He responded to the question on the increasing personnel costs by stating that the main reason for the increase is that the Navy is spending more and more money on training. Other than this, food, medical and salary expenses have also increased considerably over the past year.

Responding to the question of costs resulting from the delay of the Corvettes, he stated that there are penalty clauses in the contract, but that this money is paid directly to the Treasury. The Navy then has to motivate why it needs the money if it wants to get it back. For now, however, the costs must be borne by the Navy. Women are provided with the same opportunities as men in the Navy. As to the question on the youth foundation, it does not have any white members.

The Chair noted that the age profile of the Navy is healthy and they do not seem to have the same problem as the army, namely that of an aging force. The fact that the age profile of the civilians in the Navy is a bit different should not be a concern because they are not the face of the Navy. She was interested to know about the reserve force. She was concerned that nothing has been mentioned on the impact of HIV/AIDS on the Navy. She wanted to know what the implications of this disease had on the Navy, how affected the Navy is by the disease, and what policy the Navy has with regards to combating it.

She was very happy with the Naval Band and stated that it has become an excellent symbol of the integration of cultures in the Navy. The band has adequately captured the change that has taken place in South Africa. She questioned the validity of the EAP targets especially with regard to the large proportion of Asian people in the Navy. The army has a deficiency with respect to set targets while the Navy has an excess. Surely these figures should be able to cancel each other out within the Defence Force as a whole?

She voiced her discontent with members of the Navy who are area bound. She could not see how personnel could expect to be members of the Defence Force without being area mobile. As members of the Defence Force, they have to serve the whole of South Africa, yet those who are area bound are not prepared to move around and are not prepared to know South Africa with its rich variety of peoples and cultures. Finally she wanted to know how the figure of three submarines had been reached. Does South Africa really need three submarines?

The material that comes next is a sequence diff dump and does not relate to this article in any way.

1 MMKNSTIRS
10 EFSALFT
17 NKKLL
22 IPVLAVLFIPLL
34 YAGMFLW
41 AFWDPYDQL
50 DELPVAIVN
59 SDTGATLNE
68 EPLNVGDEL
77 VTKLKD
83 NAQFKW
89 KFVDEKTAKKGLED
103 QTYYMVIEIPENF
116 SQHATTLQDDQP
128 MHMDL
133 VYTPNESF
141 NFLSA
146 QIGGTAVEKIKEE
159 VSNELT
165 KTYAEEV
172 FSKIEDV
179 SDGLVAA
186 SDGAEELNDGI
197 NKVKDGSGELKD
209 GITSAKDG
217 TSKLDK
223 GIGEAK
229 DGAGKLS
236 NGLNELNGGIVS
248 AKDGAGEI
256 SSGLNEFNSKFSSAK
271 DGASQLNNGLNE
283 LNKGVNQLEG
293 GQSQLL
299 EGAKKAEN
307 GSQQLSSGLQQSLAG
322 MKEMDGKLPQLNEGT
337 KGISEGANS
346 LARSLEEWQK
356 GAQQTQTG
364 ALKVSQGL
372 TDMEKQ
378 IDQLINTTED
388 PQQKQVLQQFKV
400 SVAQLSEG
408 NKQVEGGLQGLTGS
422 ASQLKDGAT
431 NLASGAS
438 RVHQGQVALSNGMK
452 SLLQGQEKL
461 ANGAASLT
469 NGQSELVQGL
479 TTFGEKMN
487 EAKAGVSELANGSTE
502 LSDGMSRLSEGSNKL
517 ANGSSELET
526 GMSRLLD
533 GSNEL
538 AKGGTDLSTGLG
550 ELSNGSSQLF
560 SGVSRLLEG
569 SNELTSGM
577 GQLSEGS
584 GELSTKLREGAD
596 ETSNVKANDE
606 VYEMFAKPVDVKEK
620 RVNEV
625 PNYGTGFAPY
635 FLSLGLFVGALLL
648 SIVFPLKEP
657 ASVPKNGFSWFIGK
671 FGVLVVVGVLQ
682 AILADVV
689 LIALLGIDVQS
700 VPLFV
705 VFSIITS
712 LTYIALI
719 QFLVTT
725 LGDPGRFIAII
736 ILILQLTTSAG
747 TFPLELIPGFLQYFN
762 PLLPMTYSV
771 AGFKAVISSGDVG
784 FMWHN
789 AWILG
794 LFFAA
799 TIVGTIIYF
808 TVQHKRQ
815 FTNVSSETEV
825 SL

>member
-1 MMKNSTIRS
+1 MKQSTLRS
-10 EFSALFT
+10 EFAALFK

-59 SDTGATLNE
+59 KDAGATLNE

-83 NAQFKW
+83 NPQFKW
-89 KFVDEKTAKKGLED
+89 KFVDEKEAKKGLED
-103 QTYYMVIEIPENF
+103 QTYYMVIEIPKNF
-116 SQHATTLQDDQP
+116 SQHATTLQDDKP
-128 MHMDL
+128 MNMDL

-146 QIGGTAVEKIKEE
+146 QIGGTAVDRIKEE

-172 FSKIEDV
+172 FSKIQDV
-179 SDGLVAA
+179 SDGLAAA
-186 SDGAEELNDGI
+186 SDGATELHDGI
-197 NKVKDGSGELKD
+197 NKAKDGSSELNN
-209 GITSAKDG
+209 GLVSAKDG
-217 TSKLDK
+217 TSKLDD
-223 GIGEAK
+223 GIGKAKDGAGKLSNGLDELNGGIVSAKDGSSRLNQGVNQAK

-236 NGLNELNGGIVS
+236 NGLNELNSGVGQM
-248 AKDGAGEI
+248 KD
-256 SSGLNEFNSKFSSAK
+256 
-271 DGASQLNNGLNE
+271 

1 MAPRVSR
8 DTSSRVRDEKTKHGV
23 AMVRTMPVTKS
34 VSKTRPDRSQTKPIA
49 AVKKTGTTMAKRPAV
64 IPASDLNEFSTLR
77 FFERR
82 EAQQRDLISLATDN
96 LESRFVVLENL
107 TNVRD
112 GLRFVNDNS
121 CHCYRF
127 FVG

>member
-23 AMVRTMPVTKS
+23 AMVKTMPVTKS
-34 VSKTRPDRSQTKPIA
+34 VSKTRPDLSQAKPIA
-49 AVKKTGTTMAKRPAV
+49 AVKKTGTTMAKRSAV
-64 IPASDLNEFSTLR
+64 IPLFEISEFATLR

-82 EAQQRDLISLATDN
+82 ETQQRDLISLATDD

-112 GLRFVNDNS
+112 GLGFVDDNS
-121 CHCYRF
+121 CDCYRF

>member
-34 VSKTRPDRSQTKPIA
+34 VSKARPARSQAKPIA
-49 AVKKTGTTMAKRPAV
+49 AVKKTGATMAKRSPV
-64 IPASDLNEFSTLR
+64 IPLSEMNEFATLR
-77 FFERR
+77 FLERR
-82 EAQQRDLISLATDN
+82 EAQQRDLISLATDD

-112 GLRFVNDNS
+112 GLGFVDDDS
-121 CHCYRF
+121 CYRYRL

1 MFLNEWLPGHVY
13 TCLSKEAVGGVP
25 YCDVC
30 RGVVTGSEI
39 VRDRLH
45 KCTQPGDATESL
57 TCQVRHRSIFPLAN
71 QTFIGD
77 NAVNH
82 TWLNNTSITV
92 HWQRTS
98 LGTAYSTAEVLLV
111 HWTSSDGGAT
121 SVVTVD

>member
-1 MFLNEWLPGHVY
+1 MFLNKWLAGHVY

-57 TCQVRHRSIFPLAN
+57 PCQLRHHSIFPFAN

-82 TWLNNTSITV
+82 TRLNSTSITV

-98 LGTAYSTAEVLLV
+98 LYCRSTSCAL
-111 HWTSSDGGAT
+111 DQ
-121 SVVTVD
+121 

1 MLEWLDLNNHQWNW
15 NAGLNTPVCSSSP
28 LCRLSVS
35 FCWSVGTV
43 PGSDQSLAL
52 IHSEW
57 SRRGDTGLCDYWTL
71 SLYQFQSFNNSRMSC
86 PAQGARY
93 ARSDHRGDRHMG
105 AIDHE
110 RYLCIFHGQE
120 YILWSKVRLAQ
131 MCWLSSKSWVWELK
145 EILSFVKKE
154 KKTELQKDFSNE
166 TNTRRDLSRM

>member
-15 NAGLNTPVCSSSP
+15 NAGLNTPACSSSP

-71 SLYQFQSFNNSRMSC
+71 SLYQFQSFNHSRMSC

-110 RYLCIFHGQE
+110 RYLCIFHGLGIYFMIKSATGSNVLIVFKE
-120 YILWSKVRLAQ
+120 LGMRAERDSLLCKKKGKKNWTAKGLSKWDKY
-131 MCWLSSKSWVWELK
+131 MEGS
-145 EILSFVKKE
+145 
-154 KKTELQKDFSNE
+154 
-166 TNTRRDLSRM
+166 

With respect to the question of the reserve force, Admiral Retief stated that they are having an indaba very soon. The Navy has a clear vision of what to do with them; could this issue wait until the indaba. He noted that the problem of HIV/AIDS is a complex one for the Navy. They are only allowed to test operationally deployable personnel. Amongst this group the infection rate is at about 2%, which is very low. He does, however, believe that this percentage could be on the increase. The problem is that deployable personnel only form a small percentage of the Navy and these figures are by no means a model for the entire Navy. Therefore, without sufficient information, they could not manage the disease properly and the approach of the Navy is very haphazard right now.

Mobility of members is an issue faced by armies all over the world. The nature of the modern family, where both husband and wife are employed means that this problem has been forced on navies. To deal with this problem, the Navy has moved almost the entire Navy to Simons Town.

On the question of the three submarines, the response was that the Defence Review initially said four. Three is, however, the minimum amount that the Navy could run. If one goes below three, then the center of gravity is insufficient to keep the discipline going. Three submarines collectively require only 93 people to run them. This is a small number and the smaller the group, the more complex the management of people. The larger, the easier it is to manage careers.

The Chair responded that the Committee could not wait for the indaba and would like, in writing, a response from the Navy on the situation in the reserves. She stated that Parliament is passionate about the civic education project. She hoped that women would be included in the crews manning both the submarines and corvettes.

The meeting was adjourned.